Oh, and we have a second bottom tooth poking through! Growing, growing, growing...
She just stares and laughs and watches and giggles. Georgia can't get enough of the mirrors around our house - whether it's just her and her "identical twin" in the kiddie plastic mirror on the floor...
... or whether it's mommy and daughter dancing and making faces in the bathroom mirror. (Darn, I haven't figured out how to take a picture of that one. Darn, darn. And I really wanted to show everyone too).
But as much as Georgia loves to study herself in the mirrors, I know it will never compare to how much and how often I love to just study her, devour every bit of her. No mirror needed. I am just mommy mush when I see her, and just still amazed that she is here and she is mine. How did I get so blessed?
I wonder if there will come a day when her presence no longer amazes me and literally takes my breath from me? Maybe it's just naive new mommy ideals, but I really don't think I'll ever see that day. My daughter fills my sight and she fills my world, and I know she always will. I can't wait to see what I'll see tomorrow and every single day of her life. Georgia is my pair of rose-colored glasses.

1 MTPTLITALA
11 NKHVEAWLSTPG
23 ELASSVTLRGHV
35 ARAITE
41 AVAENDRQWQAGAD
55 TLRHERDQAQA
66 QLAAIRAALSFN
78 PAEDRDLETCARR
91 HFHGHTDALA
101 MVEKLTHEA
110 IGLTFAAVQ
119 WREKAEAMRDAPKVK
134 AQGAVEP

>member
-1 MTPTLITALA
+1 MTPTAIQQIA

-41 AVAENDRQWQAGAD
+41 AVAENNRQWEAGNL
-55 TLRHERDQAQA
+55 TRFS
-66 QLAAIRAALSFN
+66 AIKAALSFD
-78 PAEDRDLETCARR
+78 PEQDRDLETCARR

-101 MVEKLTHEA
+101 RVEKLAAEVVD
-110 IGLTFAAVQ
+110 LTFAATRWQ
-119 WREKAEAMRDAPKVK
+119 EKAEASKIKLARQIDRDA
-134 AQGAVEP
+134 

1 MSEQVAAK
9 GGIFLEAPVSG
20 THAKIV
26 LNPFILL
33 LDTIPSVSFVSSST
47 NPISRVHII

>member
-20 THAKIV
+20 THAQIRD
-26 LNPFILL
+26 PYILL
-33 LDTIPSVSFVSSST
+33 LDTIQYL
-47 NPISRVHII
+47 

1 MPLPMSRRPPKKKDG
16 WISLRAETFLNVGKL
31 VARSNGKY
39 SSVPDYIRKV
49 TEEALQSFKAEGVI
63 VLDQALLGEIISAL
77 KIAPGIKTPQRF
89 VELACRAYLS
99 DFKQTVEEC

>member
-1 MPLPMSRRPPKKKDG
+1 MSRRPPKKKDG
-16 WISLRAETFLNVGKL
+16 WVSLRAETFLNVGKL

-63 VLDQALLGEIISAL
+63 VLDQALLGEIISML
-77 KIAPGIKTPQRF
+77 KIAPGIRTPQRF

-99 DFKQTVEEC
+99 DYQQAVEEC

Wasn't it just yesterday you struggled simply to hold up your head little one? And now here you sit, yes SIT, playing your little piano. And you've been doing this half balanced, half teetering move for a couple of weeks now on your own.
I need to figure out how to stop blinking. Every time I do, something changes. Part of my breathes in the fascination of your leaps-and-bounds growth, but another part of me wants my little baby here for a little while longer.
We have a food trend going here, but hey, the girl has got to eat.
So take a look at this picture. When Georgia and I woke up this morning, I noticed something lingering...
OK, it's not a lot, but there are a few spots of dried sweet potatoes in her left eyebrow and over it! Daddy getting a little crazy with the feeding session last night? Ah, but mommy's here to fix it and clean up my little one. Who knows, maybe sweet potato's good for the skin?
... she's eating solids! A big food score in our household today. After one cereal, two fruits and a green veggie, Georgia eats solid food on the fifth try. And what else would a little one with the name of Georgia finally decided to eat - SWEET POTATOES! She likes them, she really likes them. See for yourself: